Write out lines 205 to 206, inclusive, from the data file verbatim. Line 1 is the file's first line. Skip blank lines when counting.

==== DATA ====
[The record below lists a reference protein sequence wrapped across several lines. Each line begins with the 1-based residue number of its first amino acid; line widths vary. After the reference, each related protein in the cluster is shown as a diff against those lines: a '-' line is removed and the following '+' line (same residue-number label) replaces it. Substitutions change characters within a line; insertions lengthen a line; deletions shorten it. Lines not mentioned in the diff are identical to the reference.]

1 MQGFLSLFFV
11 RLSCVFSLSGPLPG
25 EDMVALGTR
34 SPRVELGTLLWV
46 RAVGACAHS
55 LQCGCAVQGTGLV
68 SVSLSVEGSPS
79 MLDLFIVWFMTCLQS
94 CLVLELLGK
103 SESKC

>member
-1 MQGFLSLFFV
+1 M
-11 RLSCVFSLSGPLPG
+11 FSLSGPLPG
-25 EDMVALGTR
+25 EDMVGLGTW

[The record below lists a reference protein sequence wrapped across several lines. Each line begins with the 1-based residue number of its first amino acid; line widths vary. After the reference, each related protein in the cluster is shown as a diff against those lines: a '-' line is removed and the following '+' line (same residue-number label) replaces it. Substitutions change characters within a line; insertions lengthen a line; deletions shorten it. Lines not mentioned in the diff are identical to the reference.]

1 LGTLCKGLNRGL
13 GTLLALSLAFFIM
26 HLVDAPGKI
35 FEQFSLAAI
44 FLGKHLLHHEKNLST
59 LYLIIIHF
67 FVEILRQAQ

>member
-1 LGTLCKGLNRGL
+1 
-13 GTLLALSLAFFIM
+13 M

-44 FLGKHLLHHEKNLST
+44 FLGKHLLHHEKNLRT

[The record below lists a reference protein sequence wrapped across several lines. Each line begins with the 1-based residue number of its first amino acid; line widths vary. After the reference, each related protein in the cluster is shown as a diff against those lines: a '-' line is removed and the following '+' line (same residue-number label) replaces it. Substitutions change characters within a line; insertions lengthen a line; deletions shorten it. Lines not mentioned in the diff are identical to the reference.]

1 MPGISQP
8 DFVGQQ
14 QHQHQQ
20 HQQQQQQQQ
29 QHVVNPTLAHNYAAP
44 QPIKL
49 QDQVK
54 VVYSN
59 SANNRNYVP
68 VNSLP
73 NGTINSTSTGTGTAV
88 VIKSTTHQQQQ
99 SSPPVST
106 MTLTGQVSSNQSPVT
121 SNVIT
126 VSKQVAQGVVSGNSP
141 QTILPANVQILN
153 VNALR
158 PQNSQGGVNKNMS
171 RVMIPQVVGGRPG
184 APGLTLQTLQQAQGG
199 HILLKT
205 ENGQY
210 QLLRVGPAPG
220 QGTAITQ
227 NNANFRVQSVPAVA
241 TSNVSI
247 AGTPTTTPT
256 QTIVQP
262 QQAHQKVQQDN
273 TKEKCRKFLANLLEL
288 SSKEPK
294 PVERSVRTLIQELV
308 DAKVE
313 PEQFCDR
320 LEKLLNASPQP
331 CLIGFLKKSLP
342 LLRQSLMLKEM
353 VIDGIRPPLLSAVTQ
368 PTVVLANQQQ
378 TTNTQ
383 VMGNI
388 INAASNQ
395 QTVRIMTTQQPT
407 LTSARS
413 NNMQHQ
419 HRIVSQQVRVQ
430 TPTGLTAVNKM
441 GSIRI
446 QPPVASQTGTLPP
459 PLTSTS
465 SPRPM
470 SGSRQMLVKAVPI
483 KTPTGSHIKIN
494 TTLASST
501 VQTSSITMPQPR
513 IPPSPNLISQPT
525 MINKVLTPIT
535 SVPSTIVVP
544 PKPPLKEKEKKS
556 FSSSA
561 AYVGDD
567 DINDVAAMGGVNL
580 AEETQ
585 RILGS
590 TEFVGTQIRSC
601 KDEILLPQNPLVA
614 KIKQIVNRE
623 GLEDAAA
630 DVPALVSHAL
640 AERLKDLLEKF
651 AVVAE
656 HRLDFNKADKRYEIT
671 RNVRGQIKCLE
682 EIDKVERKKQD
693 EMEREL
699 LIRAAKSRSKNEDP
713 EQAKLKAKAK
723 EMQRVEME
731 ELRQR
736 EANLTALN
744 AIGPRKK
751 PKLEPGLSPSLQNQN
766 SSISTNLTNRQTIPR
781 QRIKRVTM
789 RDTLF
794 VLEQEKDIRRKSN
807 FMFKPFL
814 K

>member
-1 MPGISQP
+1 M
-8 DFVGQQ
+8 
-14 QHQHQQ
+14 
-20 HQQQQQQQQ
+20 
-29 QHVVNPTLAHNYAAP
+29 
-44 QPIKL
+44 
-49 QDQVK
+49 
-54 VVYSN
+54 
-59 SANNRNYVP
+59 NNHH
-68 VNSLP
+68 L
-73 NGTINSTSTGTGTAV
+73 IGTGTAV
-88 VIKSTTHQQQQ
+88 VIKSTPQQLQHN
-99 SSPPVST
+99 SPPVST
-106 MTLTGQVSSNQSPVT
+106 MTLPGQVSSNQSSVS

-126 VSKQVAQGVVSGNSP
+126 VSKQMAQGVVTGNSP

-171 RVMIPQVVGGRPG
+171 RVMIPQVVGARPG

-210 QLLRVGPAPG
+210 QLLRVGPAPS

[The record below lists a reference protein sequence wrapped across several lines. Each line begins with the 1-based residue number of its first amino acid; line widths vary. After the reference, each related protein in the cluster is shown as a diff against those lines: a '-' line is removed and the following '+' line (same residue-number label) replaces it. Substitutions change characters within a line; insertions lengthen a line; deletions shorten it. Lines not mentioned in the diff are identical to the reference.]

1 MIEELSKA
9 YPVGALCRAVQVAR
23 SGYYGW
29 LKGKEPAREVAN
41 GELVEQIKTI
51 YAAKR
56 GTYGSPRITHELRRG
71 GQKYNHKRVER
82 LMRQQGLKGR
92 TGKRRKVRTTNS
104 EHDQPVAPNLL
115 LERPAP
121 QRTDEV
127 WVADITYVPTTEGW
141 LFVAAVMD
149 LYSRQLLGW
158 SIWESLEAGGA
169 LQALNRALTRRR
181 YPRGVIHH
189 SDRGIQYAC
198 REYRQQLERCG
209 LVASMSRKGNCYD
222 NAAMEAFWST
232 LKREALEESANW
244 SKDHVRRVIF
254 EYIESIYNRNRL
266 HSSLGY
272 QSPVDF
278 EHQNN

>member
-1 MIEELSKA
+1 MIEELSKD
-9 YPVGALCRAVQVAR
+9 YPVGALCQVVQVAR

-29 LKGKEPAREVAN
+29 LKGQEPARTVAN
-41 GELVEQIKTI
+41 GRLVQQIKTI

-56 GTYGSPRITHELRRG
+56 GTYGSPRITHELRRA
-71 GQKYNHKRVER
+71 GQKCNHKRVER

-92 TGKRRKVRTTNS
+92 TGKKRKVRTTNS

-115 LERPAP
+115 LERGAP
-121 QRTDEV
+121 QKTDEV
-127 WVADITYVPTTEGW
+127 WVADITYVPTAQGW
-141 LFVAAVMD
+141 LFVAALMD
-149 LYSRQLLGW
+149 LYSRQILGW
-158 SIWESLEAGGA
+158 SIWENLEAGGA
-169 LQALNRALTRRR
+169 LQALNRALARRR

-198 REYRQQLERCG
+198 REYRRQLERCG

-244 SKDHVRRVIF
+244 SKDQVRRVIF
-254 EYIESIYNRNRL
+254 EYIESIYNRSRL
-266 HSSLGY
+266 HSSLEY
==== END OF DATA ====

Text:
+115 LERGAP
-121 QRTDEV